War and Peace Newbies Read-Along: All’s Well That Ends. (Well…)

happy ending

How Convenient

Alternate post title: All’s Well That Ends Well (If You Are A Rich, Titled Male)

“All’s Well That Ends Well” was the working title of what eventually became War and Peace. AWTEW was to be set just after the Crimean War, in which Tolstoy fought during the 1850s. But Tolstoy decided he couldn’t just start there. If he was going to talk about the Crimean War, he had to explain the Decemberist revolt of 1825, so he started again, with the working title The Decemberists. Then he backtracked even more, to the French invasion of Russia in 1812, but he couldn’t very well talk about Napoleon without talking about his 1805 antics. It’s all very Captain Underpants (… for those without children, flashbacks in Captain Underpants are always preceded by the line “But before I tell you that story, I have to tell you this story…”)

Did it all end well, though? Let’s not worry about the posts I skipped (lesson learned: eleven weeks is too long for a read-along) and see where our friends ended up in the epilogue, seven years after the events of 1812.

Old Bolkonsky, Old Rostov, Anatole, Karataev: Dead (old age, old age/depression, wounded in the war, executed)

Berg, Vera, Boris, Julie, Ippolit, Bourienne, Anna Pavlova, Dolokhov: ???

Andrei: Died of horrible, festering wound (but reconciled with Natasha first)

Helene: Died of attempted abortion and/or suicide (in a pretty major departure from the adaptation, it’s not clear totally clear why Helene decides to kill herself, since we’re never close enough to her in the narrative to know what she’s thinking)


Natasha: Stepford wife:

…all the powers of her soul were intent on serving that husband and family, she could not imagine and saw no interest in imagining how it would be if things were different…At home Natásha placed herself in the position of a slave to her husband, and the whole household went on tiptoe when he was occupied—that is, was reading or writing in his study. Pierre had but to show a partiality for anything to get just what he liked done always. He had only to express a wish and Natásha would jump up and run to fulfill it.

Marya: Mommy blogger:

Nicholas looked into the radiant eyes that were gazing at him, and continued to turn over the pages and read. In the diary was set down everything in the children’s lives that seemed noteworthy to their mother as showing their characters or suggesting general reflections on educational methods. They were for the most part quite insignificant trifles, but did not seem so to the mother or to the father either, now that he read this diary about his children for the first time.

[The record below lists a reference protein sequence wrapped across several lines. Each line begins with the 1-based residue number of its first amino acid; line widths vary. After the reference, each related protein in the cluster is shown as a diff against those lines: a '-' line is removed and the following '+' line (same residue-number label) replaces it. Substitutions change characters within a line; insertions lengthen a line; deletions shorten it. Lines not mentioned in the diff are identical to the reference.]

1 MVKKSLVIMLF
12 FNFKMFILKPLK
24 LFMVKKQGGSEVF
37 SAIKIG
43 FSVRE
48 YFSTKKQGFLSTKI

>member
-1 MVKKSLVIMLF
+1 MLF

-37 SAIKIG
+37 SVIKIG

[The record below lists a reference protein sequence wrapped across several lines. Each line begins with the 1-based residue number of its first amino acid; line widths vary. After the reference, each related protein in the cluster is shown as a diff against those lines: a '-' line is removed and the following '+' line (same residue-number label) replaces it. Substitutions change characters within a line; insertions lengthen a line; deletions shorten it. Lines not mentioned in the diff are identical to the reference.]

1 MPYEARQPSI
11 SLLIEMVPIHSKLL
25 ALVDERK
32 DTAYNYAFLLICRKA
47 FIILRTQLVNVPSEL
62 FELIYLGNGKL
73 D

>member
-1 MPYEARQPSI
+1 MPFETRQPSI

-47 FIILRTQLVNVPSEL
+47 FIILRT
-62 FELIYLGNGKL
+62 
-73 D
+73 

Under the date “5” was entered:

Mítya was naughty at table. Papa said he was to have no pudding. He had none, but looked so unhappily and greedily at the others while they were eating! I think that punishment by depriving children of sweets only develops their greediness. Must tell Nicholas this.

Nikolai: Farmer, dead inside. I know not everyone likes babies, but c’mon man,

“How sweet!” said Countess Mary, looking at and playing with the baby. “Now, Nicholas,” she added, turning to her husband, “I can’t understand how it is you don’t see the charm of these delicious marvels.”

“I don’t and can’t,” replied Nicholas, looking coldly at the baby. “A lump of flesh. Come along, Pierre!”


Sonya: Basically just around to serve tea to her ex-boyfriend and his wife, children, and friends:

Pierre nodded, and went on with what he had been saying when the children had interrupted. Countess Mary sat down doing woolwork; Natásha did not take her eyes off her husband. Nicholas and Denísov rose, asked for their pipes, smoked, went to fetch more tea from Sónya—who sat weary but resolute at the samovar—and questioned Pierre.

Pierre: Married to his dream girl, still rich, enlightened by his hardships, no longer dissapated, Big Important Man Doing Big Important Things which don’t include writing letters to his wife, apparently:

Two months previously when Pierre was already staying with the Rostóvs he had received a letter from Prince Theodore, asking him to come to Petersburg to confer on some important questions that were being discussed there by a society of which Pierre was one of the principal founders.